Positional Trading Strategy (Backtest And Example)

Last Updated on November 4, 2022 by Oddmund Groette

There are different approaches to trading. While some want to get in and out of the market within the same day, there are those who want to leave their trades on for as long as possible to milk all the profits a trend has to offer. Positional trading fits the latter. But what exactly is position trading?

Position trading strategy is a method of trading whereby a trader holds a position in the market for a long period (usually several weeks to many months) to extract all the potential profits in the trade. It is focused on capturing the big price moves that happen in a trending market.

In this post, we take a look at the position trading strategy. At the end of the article, we make a backtest of a positional trading strategy.

What is a positional trading strategy?

Position trading strategy is a method of trading whereby a trader holds a position in the market for a long period (usually several weeks to many months) to extract all the potential profits in the trade.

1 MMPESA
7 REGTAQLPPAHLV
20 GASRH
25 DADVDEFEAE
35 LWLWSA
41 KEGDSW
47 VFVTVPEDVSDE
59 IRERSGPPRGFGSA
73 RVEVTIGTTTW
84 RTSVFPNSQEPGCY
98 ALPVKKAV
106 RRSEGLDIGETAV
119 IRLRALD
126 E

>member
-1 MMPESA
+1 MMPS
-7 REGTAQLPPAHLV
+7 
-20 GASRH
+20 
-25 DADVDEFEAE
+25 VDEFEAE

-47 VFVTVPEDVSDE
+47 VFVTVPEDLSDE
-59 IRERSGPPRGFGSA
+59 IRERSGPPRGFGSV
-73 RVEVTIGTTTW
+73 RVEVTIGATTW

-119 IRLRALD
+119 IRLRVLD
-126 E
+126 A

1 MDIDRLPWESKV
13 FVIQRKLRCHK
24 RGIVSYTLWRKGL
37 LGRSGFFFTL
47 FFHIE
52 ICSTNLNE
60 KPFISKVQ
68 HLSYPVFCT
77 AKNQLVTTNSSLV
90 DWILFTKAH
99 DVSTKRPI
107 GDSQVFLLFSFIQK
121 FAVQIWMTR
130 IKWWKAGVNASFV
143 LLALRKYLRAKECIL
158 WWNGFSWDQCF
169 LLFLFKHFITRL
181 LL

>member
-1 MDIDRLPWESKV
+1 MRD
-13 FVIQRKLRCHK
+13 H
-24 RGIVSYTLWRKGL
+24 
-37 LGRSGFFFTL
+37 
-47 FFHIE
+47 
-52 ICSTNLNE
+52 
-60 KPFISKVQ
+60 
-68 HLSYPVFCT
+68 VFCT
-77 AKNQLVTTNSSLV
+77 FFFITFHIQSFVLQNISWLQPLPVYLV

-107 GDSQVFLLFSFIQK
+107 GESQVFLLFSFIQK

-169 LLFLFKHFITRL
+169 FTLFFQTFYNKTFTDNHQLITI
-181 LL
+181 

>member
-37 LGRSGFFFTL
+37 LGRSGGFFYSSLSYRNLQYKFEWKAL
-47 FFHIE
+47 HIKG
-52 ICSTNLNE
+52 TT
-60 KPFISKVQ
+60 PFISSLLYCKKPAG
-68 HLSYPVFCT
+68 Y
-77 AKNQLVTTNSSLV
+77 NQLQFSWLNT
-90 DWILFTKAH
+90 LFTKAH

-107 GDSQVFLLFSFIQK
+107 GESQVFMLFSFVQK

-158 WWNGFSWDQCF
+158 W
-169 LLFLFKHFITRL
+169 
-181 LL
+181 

It is a long-term trading strategy. Rather than aim to capture smaller bits of profits from short-term price moves like day traders do, a position trader purposefully sits in a position for several weeks or even months, waiting for a big price move. The trader rides out the short-term ups and downs of the market price, patiently waiting for their longer-term price objective to be achieved or not.

Position trading is premised on the idea that the market trends. The aim of the position trader is to key into that trend and ride it to its end. However, position trading is not just about riding a long-term trend because what seems like a trend on the daily timeframe may be a range-bound market on the weekly timeframe. In fact, many position traders have their profit targets before taking a position and often trade between support levels and resistance levels.

Understanding the concept of position trading

The term position trading comes from the concept of taking a position as regards the market direction and sticking with it. Taking a position in the market is comparable to when somebody takes a position on a social issue, where an individual forms an opinion and sticks with it, but in the case of financial trading, the trader takes the position by entering a trade, which can be long or short.